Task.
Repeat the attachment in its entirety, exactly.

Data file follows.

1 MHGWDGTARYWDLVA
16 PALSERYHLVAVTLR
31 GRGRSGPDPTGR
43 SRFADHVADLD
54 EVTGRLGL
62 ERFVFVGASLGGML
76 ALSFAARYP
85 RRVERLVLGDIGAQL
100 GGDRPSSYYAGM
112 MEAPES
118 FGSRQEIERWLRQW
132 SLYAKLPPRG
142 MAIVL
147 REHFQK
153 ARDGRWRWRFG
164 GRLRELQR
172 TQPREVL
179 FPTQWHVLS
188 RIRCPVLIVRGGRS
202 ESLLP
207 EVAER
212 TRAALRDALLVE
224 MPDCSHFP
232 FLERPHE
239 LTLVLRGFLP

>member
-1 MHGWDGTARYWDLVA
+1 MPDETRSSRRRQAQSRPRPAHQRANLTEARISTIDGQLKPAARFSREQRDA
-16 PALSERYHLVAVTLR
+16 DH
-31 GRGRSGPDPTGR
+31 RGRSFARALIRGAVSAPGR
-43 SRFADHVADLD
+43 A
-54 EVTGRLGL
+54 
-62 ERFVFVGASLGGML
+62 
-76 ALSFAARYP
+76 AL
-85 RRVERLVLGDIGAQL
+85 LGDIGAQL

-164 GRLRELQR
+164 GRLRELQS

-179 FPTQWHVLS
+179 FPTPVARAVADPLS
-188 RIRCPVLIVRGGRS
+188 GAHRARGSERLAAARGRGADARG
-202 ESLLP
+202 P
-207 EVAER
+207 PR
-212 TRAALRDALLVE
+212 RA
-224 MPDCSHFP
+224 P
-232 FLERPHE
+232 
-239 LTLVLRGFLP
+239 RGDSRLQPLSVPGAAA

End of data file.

1 MHGWDGTARYWDLVA
16 PALSERYHLVAVTLR
31 GRGRSGPDPTGR
43 SRFADHVADLD
54 EVTGRLGL
62 ERFVFVGASLGGML
76 ALSFAARYP
85 RRVERLVLGDIGAQL
100 GGDRPSSYYAGM
112 MEAPES
118 FGSRQEIERWLRQW
132 SLYAKLPPRG
142 MAIVL
147 REHFQK
153 ARDGRWRWRFG
164 GRLRELQR
172 TQPREVL
179 FPTQWHVLS
188 RIRCPVLIVRGGRS
202 ESLLP
207 EVAER
212 TRAALRDALLVE
224 MPDCSHFP
232 FLERPHE
239 LTLVLRGFLP

>member
-1 MHGWDGTARYWDLVA
+1 MPDETRSSRRRQAQSRPRPAHQRANLTEARISTIDGQLKPAARFSREQRDA
-16 PALSERYHLVAVTLR
+16 DH
-31 GRGRSGPDPTGR
+31 RGRSFARALIRGAVSAPGR
-43 SRFADHVADLD
+43 A
-54 EVTGRLGL
+54 
-62 ERFVFVGASLGGML
+62 
-76 ALSFAARYP
+76 AL
-85 RRVERLVLGDIGAQL
+85 LGDIGAQL

-164 GRLRELQR
+164 GRLRELQS

-179 FPTQWHVLS
+179 FPTPVARAVADPLS
-188 RIRCPVLIVRGGRS
+188 GAHRARGSERLAAARGRGADARG
-202 ESLLP
+202 P
-207 EVAER
+207 PR
-212 TRAALRDALLVE
+212 RA
-224 MPDCSHFP
+224 P
-232 FLERPHE
+232 
-239 LTLVLRGFLP
+239 RGDSRLQPLSVPGAAA